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The Second Crusade

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Author Topic: The Second Crusade  (Read 3106 times)
Panita Ristau
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Posts: 163

« Reply #45 on: August 17, 2009, 04:03:59 am »

"Many other important nobles of high rank were also present...but since it would take too long to record them here, their names are intentionally omitted."[12] From the Kingdom of Jerusalem, attendees included:

    * Baldwin III of Jerusalem
    * Melisende of Jerusalem
    * Patriarch Fulk of Jerusalem
    * Baldwin, Archbishop of Caesarea
    * Robert, Archbishop of Nazareth
    * Rorgo, Bishop of Acre
    * Bernard, Bishop of Sidon
    * William, Bishop of Beirut
    * Adam, Bishop of Banyas
    * Gerald, Bishop of Bethlehem
    * Robert of Craon, Grand Master of the Knights Templar
    * Raymond du Puy de Provence, Grand Master of the Knights Hospitaller
    * Manasses of Hierges
    * Philip of Nablus
    * Elinand of Tiberias
    * Gerard Grenier
    * Walter of Caesarea
    * Pagan the Butler
    * Barisan of Ibelin
    * Humphrey II of Toron
    * Guy of Beirut

"...and many others."[13]
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Panita Ristau
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Posts: 163

« Reply #46 on: August 17, 2009, 04:05:40 am »

King Louis VII of France attended the council.
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Panita Ristau
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« Reply #47 on: August 17, 2009, 04:06:08 am »


   1. ^ Thomas Madden, "The New Concise History of the Crusades" (Rowan and Littlefield, 2005, pp. 58-60.
   2. ^ William of Tyre, "A History of Deeds Done Beyond the Sea", trans. E.A. Babcock and A.C. Krey (Columbia University Press, 1943), vol. 2, bk. 16, ch. 29, pg. 183.
   3. ^ Christopher Tyerman, "God's War: A New History of the Crusades" (Penguin, 2006), pp. 330-331.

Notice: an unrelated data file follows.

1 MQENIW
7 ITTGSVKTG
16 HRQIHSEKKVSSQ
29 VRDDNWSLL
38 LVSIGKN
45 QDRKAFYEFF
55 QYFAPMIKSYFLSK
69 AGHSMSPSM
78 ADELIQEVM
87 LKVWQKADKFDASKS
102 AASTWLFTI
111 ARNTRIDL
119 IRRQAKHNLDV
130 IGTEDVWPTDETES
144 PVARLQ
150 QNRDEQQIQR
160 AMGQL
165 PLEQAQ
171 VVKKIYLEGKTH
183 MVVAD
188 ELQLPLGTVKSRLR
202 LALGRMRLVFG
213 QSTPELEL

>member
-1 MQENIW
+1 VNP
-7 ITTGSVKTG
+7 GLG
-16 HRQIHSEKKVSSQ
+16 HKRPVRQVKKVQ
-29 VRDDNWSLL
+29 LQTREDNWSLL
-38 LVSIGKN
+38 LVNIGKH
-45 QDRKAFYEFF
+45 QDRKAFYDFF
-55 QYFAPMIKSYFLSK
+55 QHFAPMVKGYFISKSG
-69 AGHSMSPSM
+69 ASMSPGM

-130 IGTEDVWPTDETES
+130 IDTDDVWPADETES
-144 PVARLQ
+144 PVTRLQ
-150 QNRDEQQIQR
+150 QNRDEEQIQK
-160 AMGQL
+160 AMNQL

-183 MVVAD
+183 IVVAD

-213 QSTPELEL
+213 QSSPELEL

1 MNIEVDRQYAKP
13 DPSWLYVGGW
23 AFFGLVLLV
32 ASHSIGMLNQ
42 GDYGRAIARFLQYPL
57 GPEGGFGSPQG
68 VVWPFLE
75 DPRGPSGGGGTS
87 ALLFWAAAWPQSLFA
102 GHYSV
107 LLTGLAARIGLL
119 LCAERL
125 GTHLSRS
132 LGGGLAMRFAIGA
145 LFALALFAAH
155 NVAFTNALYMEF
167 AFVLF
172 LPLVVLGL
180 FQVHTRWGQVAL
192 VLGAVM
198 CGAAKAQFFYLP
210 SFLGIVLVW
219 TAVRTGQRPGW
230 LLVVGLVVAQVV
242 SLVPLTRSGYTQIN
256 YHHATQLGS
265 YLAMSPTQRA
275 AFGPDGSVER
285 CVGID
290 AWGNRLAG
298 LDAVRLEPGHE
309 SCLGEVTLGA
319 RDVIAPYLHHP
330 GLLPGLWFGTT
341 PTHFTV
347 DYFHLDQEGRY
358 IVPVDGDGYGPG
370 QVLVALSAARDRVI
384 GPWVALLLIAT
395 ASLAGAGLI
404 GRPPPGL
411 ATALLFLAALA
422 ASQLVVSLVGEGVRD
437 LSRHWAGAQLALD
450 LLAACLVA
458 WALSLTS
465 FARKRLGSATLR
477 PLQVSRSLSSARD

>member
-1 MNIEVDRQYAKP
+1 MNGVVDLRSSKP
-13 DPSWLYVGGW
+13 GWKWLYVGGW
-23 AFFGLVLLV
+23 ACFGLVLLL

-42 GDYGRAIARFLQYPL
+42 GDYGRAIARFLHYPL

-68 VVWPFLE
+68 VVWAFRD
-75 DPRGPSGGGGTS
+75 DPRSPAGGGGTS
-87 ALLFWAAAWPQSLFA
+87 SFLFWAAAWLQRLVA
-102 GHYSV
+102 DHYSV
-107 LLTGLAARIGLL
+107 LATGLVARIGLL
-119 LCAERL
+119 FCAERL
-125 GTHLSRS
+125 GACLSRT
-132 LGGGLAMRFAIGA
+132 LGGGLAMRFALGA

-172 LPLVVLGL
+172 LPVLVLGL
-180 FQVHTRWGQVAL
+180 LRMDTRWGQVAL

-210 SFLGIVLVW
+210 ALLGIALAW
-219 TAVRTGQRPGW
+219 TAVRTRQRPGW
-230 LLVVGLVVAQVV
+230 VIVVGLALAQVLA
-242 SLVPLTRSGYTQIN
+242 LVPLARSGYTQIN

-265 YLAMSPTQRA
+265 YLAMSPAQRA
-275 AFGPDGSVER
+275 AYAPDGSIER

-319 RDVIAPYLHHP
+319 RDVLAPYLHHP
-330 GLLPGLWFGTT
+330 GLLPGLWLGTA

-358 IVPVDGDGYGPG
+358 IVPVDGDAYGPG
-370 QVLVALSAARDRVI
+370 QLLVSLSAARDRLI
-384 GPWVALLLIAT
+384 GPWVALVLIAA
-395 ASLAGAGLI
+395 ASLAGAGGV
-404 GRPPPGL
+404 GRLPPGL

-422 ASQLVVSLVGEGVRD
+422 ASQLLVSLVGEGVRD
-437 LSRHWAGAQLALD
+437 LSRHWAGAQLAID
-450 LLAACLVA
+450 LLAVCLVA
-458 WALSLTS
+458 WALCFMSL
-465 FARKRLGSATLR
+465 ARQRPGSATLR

4. ^ Tyerman, pg. 332.
   5. ^ Hans Eberhard Mayer, "The Crusades", trans. John Gillingham (Oxford University Press, 1972), pg. 103.
   6. ^ William, vol. 2, bk. 17, ch. 2, pg. 186.
   7. ^ Tyerman, pg. 333.
   8. ^ Hoch (2002)
   9. ^ Smail (1956)
  10. ^ William of Tyre, vol. 2, bk. 17, ch. 1, pg. 185.
  11. ^ Otto of Freising, "The Deeds of Frederick Barbarossa", trans. Charles Christopher Mierow (Columbia University Press, 1953), pg. 102-103.
  12. ^ William of Tyre, ibid.
  13. ^ Ibid.

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Panita Ristau
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« Reply #48 on: August 17, 2009, 04:06:26 am »

Further reading

    * Steven Runciman, A History of the Crusades, vol. II: The Kingdom of Jerusalem and the Frankish East, 1100-1187. Cambridge University Press, 1952; repr. Folio Society, 1994.
    * R.C. Smail, Crusading Warfare, 1097-1193. Barnes & Noble Books, 1956.
    * James Brundage, The Crusades: A Documentary History. Milwaukee, WI: Marquette University Press, 1962.
    * M. W. Baldwin, ed. "The first hundred years," vol. 1 of A History of the Crusades, ed. Kenneth M. Setton. Madison, WI: University of Wisconsin Press, 1969.
    * Jonathan Riley-Smith, Atlas of the Crusades. New York: Facts on File, 1991.
    * Martin Hoch & Jonathan Phillips, eds., The Second Crusade: Scope and Consequences. Manchester University Press, 2002.
    * Jonathan Phillips, The Second Crusade: Extending the Frontiers of Christendom. Yale University Press, 2007.
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Panita Ristau
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« Reply #49 on: August 17, 2009, 04:07:08 am »

Siege of Damascus

The crusaders decided to attack Damascus from the west, where orchards would provide them with a constant food supply.[30] They arrived at Daraiya on 23 July. The following day, the Muslims were prepared for the attack and constantly attacked the army advancing through the orchards outside Damascus. The defenders had sought help from Saif ad-Din Ghazi I of Aleppo and Nur ad-Din of Mosul, who personally led an attack on the crusader camp. The crusaders were pushed back from the walls into the orchards, where they were prone to ambushes and guerrilla attacks.[27]

According to William of Tyre, on 27 July the crusaders decided to move to the plain on the eastern side of the city, which was less heavily fortified but had much less food and water.[30] It was recorded by some that Unur had bribed the leaders to move to a less defensible position, and that Unur had promised to break off his alliance with Nur ad-Din if the crusaders went home.[27] Meanwhile Nur ad-Din and Saif ad-Din had by now arrived. With Nur ad-Din in the field it was impossible to return to their better position.[27] The local crusader lords refused to carry on with the siege, and the three kings had no choice but to abandon the city.[30] First Conrad, then the rest of the army, decided to retreat back to Jerusalem on 28 July, though for their entire retreat they were followed by Turkish archers who constantly harassed them.[32] While in retreat in Jerusalem, the French got word of the beheading of Raymond, King of Antioch by the enemy, a major blow for the crusade.
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